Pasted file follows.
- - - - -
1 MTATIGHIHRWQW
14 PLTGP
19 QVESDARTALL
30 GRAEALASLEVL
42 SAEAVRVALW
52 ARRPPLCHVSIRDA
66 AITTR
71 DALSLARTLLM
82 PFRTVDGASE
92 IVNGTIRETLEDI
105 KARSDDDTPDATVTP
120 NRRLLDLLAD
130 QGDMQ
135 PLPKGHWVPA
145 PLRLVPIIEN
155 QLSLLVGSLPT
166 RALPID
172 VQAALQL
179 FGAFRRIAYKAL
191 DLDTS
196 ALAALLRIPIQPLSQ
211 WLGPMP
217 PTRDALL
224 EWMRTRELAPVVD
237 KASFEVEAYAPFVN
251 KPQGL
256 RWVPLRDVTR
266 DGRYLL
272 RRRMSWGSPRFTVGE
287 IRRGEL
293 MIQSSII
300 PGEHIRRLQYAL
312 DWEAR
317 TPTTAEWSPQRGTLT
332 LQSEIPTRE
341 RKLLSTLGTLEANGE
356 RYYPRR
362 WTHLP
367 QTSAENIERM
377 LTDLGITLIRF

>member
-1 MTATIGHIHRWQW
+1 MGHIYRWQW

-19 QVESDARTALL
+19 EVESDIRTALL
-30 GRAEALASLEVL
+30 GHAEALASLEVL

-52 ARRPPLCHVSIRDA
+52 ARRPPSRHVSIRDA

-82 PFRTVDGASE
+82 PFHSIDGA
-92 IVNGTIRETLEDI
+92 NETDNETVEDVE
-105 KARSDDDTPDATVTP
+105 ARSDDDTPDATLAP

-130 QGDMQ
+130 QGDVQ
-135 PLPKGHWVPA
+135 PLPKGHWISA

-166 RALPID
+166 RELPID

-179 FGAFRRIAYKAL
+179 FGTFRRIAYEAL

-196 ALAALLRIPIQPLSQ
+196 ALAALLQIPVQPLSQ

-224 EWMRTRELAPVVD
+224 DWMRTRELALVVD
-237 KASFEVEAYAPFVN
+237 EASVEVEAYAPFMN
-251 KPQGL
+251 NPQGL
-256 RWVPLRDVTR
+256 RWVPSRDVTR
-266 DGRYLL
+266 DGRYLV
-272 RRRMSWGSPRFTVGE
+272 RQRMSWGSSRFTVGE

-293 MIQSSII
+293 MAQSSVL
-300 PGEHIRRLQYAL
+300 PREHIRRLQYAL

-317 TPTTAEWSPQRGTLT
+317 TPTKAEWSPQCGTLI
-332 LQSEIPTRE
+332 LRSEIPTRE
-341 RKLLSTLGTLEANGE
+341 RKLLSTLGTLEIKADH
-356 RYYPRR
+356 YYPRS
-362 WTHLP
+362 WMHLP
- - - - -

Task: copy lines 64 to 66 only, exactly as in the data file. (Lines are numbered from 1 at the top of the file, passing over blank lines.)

-196 ALAALLRIPIQPLSQ
+196 ALAALLQIPVQPLSQ

-224 EWMRTRELAPVVD